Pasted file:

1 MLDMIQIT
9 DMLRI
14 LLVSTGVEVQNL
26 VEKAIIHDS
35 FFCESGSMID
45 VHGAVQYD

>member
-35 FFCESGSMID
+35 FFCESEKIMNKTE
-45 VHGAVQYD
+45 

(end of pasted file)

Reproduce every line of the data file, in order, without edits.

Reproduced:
1 MLDMIQIT
9 DMLRI
14 LLVSTGVEVQNL
26 VEKAIIHDS
35 FFCESGSMID
45 VHGAVQYD

>member
-35 FFCESGSMID
+35 FFCESEKIMNKTE
-45 VHGAVQYD
+45 